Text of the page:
APEC Bali – not your usual tropical holiday NBR – 2 October 2013

by | Oct 2, 2013 | Trade Working Blog


By Stephen Jacobi 1

Stephen Jacobi profiles what’s on the agenda as APEC meets in a tropical holiday spot this week.

Bali is perhaps an unlikely backdrop for this week’s APEC Summit, but perhaps no more so than Vladivostok, the venue for last year’s meeting. Bali’s infrastructure is likely to cope well with the influx of Leaders, Ministers, senior officials and some 1200 business people. The holiday atmosphere should not mask the seriousness of the discussions that will be held ? ensuring the economic health of the Asia Pacific region and building a platform for growth and jobs is not a togs and jandals affair.

Indonesia, as this year’s host, is keen to use the APEC gathering to mark its emergence as a regional power-house. And rightly so ? today, as the world recovers slowly from financial slump, Indonesia, a proud member of the G20, is growing at over 6 percent and on a course to challenge the UK as the world’s sixth largest economy. That’s good news for New Zealand if we can organize ourselves effectively to grasp the opportunity ? at present our economic relations barely scratch the surface of Indonesia’s potential as a market for food, education, tourism and for co-operation on renewable energy. Partly this is a matter of Indonesian policy ? while Indonesia is a signatory to the Australia-New Zealand- ASEAN FTA, barriers to food imports have remained a problem and need to be resolved. Building stronger relationships with Indonesian business is also critical.

Indonesia has so far shown little interest in the Trans Pacific Partnership (TPP) but TPP will be front of mind for many at the Bali meetings. After five years of effort and nineteen rounds of negotiations TPP is entering what many hope is its closing phase. TPP Ministers will meet in Bali and finalise their recommendations to TPP Leaders who will decide on a course to guide the negotiations to the end of the year. Make no mistake about it ? TPP has the potential to transform the way business is done in the region but only if the political will can be found to maintain the vision for an high quality, ambitious and comprehensive outcome which was agreed back at APEC Honolulu in 2011. TPP has come a long way since then with four major economies – Canada, Mexico and, most recently, Japan – joining the negotiations adding both to the attractiveness but also complexity of the negotiations. Participants at the 4th Japan NZ Partnership Forum in Tokyo last week were reassured about Japan’s seriousness in joining TPP, which has a central role to play in Japan’s economic recovery strategy.

Right now some serious issues remain to be resolved, including the perennial issues of market access for agriculture, but also intellectual property rights, which impact on the climate for innovation and the role of state owned enterprises, which in many economies are over-supported by governments. TPP Leaders will be mindful of the need to find ways for trade and investment to be the engine of growth in the region and for TPP to become a pathway for wider liberalisation amongst all 21 member economies of APEC. A complementary pathway exists in the form of the Regional Comprehensive Economic Partnership (RCEP) in which both New Zealand and Indonesia are involved ? the second round of negotiations has just been held. Ways of ensuring that TPP and RCEP move forward together is also a matter requiring attention in Bali.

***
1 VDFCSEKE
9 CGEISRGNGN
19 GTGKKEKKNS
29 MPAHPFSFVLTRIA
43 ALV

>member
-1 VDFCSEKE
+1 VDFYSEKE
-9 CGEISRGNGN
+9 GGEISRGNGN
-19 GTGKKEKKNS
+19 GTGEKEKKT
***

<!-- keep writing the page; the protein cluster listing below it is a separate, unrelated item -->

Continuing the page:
Because APEC is a voluntary and non-binding forum, both TPP and RCEP are being negotiated outside of APEC’s formal structure but both impact directly on APEC’s agenda. It was in Bogor, Indonesia, in 1994 that the region adopted the vision for free trade and investment in the region by 2020. In Hanoi in 2006 the concept of a Free Trade Area of the Asia Pacific (FTAAP) was adopted. APEC’s work programme, overseen by Alan Bollard as Executive Director, is directed to strengthening regional co-operation on a wide range of issues, including regulation, supply chain security, food security, education and science to name just a few.

Business input into this process is provided by the APEC Business Advisory Council (ABAC) and the three senior business representatives appointed by each APEC government. Tony Nowell, Maxine Simmons and Wayne Boyd will participate in ABAC’s annual face-to-face dialogue with Leaders on 7 October. Freer trade, inclusive growth, infrastructure investment, women’s entrepreneurship and financial issues are all high on the list of ABAC’s recommendations.

This year’s APEC CEO Summit, which coincides with the Leaders’ Summit will focus on the big picture of the region’s economic health. The Summit will be addressed by President Yudhoyono of Indonesia, President Obama, President Xi of China, Prime Minister Abe of Japan as well as Prime Minister Key and a host of CEOs from around the region. The CEO Summit provides an unparalleled opportunity for the New Zealand team to build and enhance the key relationships, which will sustain our drive into the region.

Bali’s tourist charms will certainly not be lost on those attending the APEC meetings. APEC is fundamental to New Zealand’s economic security. Amidst the surf and sand, there’s some serious stuff going down in Bali this week.


1Stephen Jacobi is Executive Director of the NZ International Business Forum ( www.nzibf.co.nz) and Alternate Member of the APEC Business Advisory Council (ABAC).


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